Eucalyptus Babies

Posted at 9:08 am July 15, 2009 by Christy Powell

We grow over 30 types of Eucalyptus to feed our koalas. These are two-week-old Eucalyptus camaldulensis seedlings.

We grow over 30 types of Eucalyptus to feed our koalas. These are two-week-old Eucalyptus camaldulensis seedlings.

Some new babies are growing in the San Diego Zoo’s plant propagation nursery: Eucalyptus trees! As many people know, koalas eat mainly Eucalpytus leaves, and part of my job as a plant propagator is to grow food for the animals. These seedlings will eventually be planted at a browse farm off site where the trees are grown in rows and cut back to maintain the new, juvenile leaves the koalas love.

We are propagating 13 of the most preferred Eucalyptus species, including Eucalyptus camaldulensis, Eucalyptus puntata, Eucalyptus rudis, and Eucalyptus robusta. A majority of theses species are not commonly available for purchase from nurseries, so that’s why we start the seeds in a greenhouse nursery. The seeds are sown in “conetainers,” which are long cylindrical containers that slide into trays. These specific containers allow the trees to establish good root development without the circling that occurs in some shallower pots. Each tray holds 200 containers that can be moved around and grouped together as the seeds germinate.

Eucalyptus seeds are very small; 1,000 seeds weigh about 1 ounce!

Eucalyptus seeds are very small; 1,000 seeds weigh about 1 ounce!

The containers are first filled with a light propagation mix soil. Then the small Eucalyptus seeds are sprinkled on the surface of the soil. Finally, a layer of sand is added to cover the seeds, and they are watered in and misted once a day. The seeds germinate pretty readily; the ones sown on June 22 were already sprouting just six days later. The seedlings are now being transitioned from the greenhouse to a protected area in the nursery. Once the seedlings are large enough, they will be shifted to a larger container called a treepot (containers that are longer than they are wide). By spring 2010, the babies should be able to leave the nursery and settle into their new home at the browse farm. It will take several more years before browse will be able to be harvested from these new seedlings.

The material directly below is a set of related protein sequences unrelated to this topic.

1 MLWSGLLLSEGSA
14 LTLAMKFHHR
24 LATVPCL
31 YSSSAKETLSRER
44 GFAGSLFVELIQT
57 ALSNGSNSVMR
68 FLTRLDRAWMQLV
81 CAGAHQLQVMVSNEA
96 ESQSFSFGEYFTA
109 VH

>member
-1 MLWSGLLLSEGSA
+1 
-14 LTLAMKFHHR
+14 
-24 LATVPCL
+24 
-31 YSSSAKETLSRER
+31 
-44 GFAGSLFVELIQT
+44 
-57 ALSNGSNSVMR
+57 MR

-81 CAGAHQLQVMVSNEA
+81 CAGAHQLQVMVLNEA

The San Diego Zoo has the largest koala population (11 currently at the Zoo, plus a dozen more on loan to other zoos) and the most successful koala breeding program outside of Australia. We were the first zoo in the United States to welcome a koala joey. The San Diego Zoo is fortunate to have such an ideal climate for growing fresh Eucalyptus for the koalas, because they eat a lot of it! Koalas eat about 1 to 1.5 pounds (454 to 680 grams) of leaves each day, which doesn’t include the several species they are offered but might not eat. Eucalyptus leaves are poisonous to most animals, but koalas have special bacteria in their stomachs that break down the toxic oils. Special cheek teeth grind the tough leaves. Koalas don’t get many calories from their diet, but they conserve energy by moving slowly and by sleeping as much as 20 hours each day.

The San Diego Zoo received its first two koalas, Snugglepot and Cuddlepie, in 1925, as a gift from the children of Sydney, Australia, to the children of San Diego. Koalas have few natural predators, although sometimes a dingo or large owl can take one. The most common direct causes of koala deaths are from motor vehicles and dogs. So they are definitely safest high up in trees. In the past, koalas were killed for their coats. In fact, from 1919 to 1924, eight million koalas were killed. Today, the koala is threatened by predation by domestic dogs and by a disease that has spread through most of the population. Unfortunately, some koalas get run over by cars. But the one thing that koalas and other wildlife can’t protect themselves against is the loss of their habitat. A combination of cooperative managed-care propagation programs, research, and support for habitat conservation projects continue to ensure the survival of koalas.